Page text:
Montag shook his head. Didn't Granger just tell her what firemen do now? "Why are you here?"
"I saw this place. Didn't like it," Mildred said.
"But many people like it here," Montag said.
"Why? It's terrible! People are reading books! People know the meaning of things now! Nothing is hidden! Sadness everywhere! Anger everywhere!" Mildred exclaimed.
"Actually, there's less sadness and anger than before," Montag said.
"No! Firemen burned and took the things away that made us feel those things," Mildred said.
"Not exactly. If you were so happy, why'd you try to commit suicide ten years ago?" Montag asked. "Ever since this mirror factory opened, suicides have gone down. Books of tragedy are being published now, sure, but think about it. Someone needs to experience sadness in order to realize what happiness is really about."
Mildred kept quiet and looked down at the floor.
"Why don't you come upstairs and look at a mirror?"
Mildred's tiny head shook frantically.
"C'mon Milly," Montag said. "I was just with a ten year old up there. He was able to recite almost every verse in Hamlet. Oh, did you know they started publishing Shakespeare again? We went from having zero copies to millions!"
No response from Milly.
"The other day, a lady came in and brought some of the most confusing poems ever written. She was able to tell everyone what each line meant."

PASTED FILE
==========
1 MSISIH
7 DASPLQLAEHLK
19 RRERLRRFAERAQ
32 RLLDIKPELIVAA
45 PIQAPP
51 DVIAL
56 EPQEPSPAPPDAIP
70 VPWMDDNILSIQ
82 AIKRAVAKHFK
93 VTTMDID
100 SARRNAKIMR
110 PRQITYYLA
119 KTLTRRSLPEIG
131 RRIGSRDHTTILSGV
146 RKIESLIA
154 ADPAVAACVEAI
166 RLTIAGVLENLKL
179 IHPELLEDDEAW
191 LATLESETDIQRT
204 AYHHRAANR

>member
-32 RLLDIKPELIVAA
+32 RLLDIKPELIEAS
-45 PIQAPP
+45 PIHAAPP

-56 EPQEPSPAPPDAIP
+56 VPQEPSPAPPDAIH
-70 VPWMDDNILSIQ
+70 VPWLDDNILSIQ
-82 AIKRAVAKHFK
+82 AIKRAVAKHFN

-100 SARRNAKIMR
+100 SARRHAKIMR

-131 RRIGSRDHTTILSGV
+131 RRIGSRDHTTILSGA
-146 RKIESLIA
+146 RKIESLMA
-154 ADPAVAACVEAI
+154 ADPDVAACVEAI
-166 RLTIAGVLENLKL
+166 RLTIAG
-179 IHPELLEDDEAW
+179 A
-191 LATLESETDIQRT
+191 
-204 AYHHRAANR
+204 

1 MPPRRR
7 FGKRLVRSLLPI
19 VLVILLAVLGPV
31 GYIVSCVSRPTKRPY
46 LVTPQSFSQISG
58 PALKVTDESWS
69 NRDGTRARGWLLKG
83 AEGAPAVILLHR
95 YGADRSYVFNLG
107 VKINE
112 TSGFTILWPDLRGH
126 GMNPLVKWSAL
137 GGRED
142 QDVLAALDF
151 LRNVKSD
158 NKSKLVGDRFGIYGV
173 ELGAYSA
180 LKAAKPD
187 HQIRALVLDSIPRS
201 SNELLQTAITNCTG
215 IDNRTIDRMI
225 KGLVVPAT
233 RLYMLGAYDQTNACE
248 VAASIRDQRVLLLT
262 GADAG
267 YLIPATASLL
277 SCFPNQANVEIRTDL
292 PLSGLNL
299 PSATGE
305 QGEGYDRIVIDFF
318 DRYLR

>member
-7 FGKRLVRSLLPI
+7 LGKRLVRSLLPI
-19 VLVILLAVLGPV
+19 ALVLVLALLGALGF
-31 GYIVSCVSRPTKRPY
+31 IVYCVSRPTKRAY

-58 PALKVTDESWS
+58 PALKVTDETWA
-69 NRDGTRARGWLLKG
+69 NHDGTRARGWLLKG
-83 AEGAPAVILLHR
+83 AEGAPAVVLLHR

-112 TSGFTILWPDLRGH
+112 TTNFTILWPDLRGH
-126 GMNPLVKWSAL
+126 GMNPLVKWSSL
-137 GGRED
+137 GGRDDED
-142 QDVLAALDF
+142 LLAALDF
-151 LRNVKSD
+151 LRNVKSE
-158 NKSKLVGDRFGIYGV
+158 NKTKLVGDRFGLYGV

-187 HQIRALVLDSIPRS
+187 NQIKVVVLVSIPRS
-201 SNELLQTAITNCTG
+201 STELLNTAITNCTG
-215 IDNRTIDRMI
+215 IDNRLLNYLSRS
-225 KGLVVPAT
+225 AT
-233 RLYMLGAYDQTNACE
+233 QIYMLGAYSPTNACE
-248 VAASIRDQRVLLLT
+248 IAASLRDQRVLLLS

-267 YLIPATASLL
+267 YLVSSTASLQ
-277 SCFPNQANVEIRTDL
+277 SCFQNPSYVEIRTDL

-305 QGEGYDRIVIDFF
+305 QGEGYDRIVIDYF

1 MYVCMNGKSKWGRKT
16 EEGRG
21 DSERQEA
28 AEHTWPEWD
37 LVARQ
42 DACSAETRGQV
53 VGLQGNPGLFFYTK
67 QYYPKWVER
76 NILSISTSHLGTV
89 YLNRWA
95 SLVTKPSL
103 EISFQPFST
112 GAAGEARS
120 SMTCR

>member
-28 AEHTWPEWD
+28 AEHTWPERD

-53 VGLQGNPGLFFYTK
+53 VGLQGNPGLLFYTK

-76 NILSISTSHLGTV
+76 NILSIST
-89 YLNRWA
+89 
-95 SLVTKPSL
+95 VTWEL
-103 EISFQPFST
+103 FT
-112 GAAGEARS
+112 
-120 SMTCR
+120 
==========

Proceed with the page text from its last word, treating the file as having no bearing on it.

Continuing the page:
Mildred's ear buds beeped.
Montag sighed. "You know, there was once this man who was dragged in here. He didn't want to look in the mirrors. He wanted to stay inside his walls with his 'relatives'. But when he looked into a mirror, his whole world stopped. He looked at his reflection for who knows how long. Ever since then, all he did was read. If you ask him any question, even the most difficult one you can think of, he knows the answer." The story wasn't true but hopefully it would get Mildred to do something. "So why don't you just look in the mirror Mildred?"
Mildred sighed and walked over to Montag. Together, the two of them went upstairs. Mildred's eyes popped open when she heard all the laughter coming from The Mirror Factory. She grabbed Montag's hand. Montag guided her to a mirror that was on the other side of the room. Mildred didn't dare to look into it. She closed her eyes instead.
Montag handed her a book. "Open it. Then look at yourself in the mirror."
Mildred grabbed the book but kept her eyes closed.
Mildred sighed. She opened the book and felt the pages. They were soft and thin between her fingers. Her ear buds kept ringing uncontrollably like they always did. Slowly, she opened her eyes. In the mirror was a woman with blue eyes and brown hair. An opened book was in her hand. Her husband stood behind her.
"Well, what do you think?" Montag asked. "What do you want to know?"
"Life," Mildred said.
Then she took her ear buds out of her ear and the "relatives" she once heard stopped talking.
"You have just the right book," Montag said with a smile.
Together, they began to read.